The isotope 101Tc is situated in the neutron-rich region of known Tc isotopes with 58 neutrons (N) for its 43 protons. Considering its mass, located in the A ~100 transitional region of nuclei shapes from spherical to well-deformed, the ground-state nuclei of the neutron-rich 101Tc is reported to have a higher degree of deformation in comparison to the lighter proton-rich ones, e.g., spherical, semi-magic 93Tc (N = 50)26,27, and lesser than the heavier ones, such as 103Tc (N = 60)28. For example, in the positive and negative parity bands of odd-Z Tc isotopes (A = 95–101), a systematic decrease was observed in level energies with the same spin according to increasing neutron number. Likewise, the level order inversion for the low-spin states in the π5/2+ state, following this same trend, reduces across 95,97,99,101Tc, finally disappearing for 103Tc. These phenomena were attributed to the increasing deformation parameter and decreasing Coriolis interaction consistent with the increase in neutron number29. Accompanying the increase in neutron number from N = 50 to 60, a transition from a near-spherical to a triaxial-deformed nuclei shape along with an increase in the quadrupole deformation was determined using Routhian surface (RTS) calculations. Triaxiality is predicted to initiate in 97Tc and gradually evolve throughout 99,101,103Tc29. It was determined that the shape transition of the 101Tc nucleus is similar to that of of 101Mo, where shape coexistence of the nucleus occurs. Due to the proximity of Z = 43 to the Z = 40 sub-shell closure, the strength of proton-neutron interactions can alter the effects of this sub-shell, thereby manifesting shape changes and coexistence30.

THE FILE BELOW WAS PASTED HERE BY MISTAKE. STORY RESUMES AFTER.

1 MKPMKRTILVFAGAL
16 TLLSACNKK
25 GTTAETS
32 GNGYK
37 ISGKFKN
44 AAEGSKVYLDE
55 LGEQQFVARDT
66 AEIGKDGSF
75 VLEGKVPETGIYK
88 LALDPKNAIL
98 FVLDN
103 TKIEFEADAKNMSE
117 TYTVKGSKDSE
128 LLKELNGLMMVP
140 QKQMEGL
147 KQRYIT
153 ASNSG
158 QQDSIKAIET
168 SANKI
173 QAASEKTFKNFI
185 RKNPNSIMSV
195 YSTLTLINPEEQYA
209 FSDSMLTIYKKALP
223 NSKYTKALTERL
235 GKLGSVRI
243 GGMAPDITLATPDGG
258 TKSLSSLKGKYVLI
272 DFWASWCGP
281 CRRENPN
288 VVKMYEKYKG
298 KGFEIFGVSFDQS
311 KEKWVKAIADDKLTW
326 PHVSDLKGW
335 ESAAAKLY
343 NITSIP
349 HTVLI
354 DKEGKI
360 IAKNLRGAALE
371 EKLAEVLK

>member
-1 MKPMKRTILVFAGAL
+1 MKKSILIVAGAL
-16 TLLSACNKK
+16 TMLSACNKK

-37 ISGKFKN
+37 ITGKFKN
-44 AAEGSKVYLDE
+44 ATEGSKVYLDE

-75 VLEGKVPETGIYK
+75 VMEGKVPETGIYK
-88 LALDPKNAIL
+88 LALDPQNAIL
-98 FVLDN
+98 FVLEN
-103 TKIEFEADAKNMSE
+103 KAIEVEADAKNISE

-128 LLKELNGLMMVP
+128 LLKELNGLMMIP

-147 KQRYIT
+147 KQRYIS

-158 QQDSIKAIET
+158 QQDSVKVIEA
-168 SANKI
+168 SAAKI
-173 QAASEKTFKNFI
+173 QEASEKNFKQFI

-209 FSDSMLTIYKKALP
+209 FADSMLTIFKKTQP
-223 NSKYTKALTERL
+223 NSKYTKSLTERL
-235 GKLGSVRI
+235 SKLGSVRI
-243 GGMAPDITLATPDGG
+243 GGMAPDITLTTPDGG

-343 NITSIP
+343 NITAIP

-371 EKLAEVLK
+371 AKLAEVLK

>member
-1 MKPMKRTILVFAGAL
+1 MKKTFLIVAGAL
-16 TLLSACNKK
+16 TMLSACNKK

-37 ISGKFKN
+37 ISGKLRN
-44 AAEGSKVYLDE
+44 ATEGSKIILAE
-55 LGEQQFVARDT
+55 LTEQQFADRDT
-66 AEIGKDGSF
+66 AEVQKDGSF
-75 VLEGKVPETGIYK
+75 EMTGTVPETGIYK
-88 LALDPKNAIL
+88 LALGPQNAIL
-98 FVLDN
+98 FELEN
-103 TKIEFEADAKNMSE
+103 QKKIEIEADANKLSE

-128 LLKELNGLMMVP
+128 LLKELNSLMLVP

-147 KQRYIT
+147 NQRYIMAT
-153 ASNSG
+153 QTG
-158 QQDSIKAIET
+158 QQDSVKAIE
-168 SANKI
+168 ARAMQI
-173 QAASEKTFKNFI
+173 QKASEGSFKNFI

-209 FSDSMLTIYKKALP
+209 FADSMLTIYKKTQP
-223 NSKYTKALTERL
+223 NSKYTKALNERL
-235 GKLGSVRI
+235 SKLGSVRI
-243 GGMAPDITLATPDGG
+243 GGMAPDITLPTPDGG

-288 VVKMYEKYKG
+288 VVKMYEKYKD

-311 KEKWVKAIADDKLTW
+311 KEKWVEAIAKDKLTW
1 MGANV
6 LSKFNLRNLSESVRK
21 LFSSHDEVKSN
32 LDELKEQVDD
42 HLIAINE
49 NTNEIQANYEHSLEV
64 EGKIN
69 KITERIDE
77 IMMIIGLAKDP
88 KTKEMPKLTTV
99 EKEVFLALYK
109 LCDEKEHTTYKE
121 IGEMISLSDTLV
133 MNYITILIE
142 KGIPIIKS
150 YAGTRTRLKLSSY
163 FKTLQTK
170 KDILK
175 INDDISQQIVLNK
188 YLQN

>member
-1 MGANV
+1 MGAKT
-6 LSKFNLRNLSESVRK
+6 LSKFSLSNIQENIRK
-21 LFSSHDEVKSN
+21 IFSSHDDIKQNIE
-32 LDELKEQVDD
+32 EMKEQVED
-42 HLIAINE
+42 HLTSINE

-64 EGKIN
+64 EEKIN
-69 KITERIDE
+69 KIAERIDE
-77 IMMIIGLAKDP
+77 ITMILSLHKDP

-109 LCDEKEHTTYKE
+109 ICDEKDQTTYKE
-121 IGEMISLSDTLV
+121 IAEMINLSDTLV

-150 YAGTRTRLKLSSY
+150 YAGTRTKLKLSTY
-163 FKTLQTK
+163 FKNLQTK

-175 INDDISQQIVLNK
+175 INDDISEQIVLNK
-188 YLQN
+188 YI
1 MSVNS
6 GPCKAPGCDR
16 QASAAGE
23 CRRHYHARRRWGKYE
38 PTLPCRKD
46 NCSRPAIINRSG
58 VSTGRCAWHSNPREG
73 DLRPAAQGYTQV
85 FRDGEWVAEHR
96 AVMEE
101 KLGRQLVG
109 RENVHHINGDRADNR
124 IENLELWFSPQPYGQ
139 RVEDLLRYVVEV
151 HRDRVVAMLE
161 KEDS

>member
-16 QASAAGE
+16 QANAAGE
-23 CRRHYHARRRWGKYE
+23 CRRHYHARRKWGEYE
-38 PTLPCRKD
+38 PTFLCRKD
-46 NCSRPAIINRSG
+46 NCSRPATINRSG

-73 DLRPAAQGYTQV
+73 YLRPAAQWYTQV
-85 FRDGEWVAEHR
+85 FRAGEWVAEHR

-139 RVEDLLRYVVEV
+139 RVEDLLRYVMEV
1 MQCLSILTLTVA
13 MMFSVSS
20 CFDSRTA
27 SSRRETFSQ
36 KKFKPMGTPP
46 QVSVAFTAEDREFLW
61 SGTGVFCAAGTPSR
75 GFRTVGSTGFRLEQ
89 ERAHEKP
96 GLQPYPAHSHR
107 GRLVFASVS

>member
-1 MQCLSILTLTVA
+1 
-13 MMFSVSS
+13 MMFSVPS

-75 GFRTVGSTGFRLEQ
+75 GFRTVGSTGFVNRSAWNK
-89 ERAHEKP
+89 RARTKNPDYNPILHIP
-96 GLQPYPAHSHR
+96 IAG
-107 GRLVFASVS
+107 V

$${{\,\!}_{\,\;42}^{101}}{{{{{\rm{ M}}}}}}{{{{{{\rm{o}}}}}}}_{59}\mathop{\longrightarrow }\limits_{14.61\,\min }^{{{\beta }^{-}}}{{\,\!}_{\;\,43}^{101}}{{{{{\rm{T}}}}}}{{{{{{\rm{c}}}}}}}_{58}\mathop{\longrightarrow }\limits_{14.02\, \min }^{{{\beta }^{-}}}{{\,\!}_{\;\,44}^{101}}{{{{{\rm{R}}}}}}{{{{{{\rm{u}}}}}}}_{57}({{{{{\rm{stable}}}}}})$$

In the A = 101 isobar chain, 101Tc is directly preceded by its parent isotope 101Mo (t1/2 = 14.61 min) and is formed through β decay (Eq. 1)31,32,33. The decay occurs through the Jπ = +1/2 ground-state transition of 101Mo to the Jπ = +9/2 ground-state of 101Tc. Wiles conducted a study on low-level decays of 101Mo and 101Tc, and was unable to identify a p1/2 isomeric state for 101Tc34; however, an isomeric state of 760 ± 50 µs at Eγ = 192.0 ± 0.2 keV was induced via the (γ, p) photonuclear reaction with 26 MeV LINAC Bremsstrahlung on a ruthenium (Ru) target35, which was also observed by Bartsch et al.36. Meanwhile, high-spin structures of 101Tc have been studied up to Jπ = +31/2 via its production as a fission fragment from the bombardment of 176Yb with 28Si at 145 MeV; backbending in 101Tc was shown to occur similar to that of 102Ru with the same rotational frequency and excitation energy37.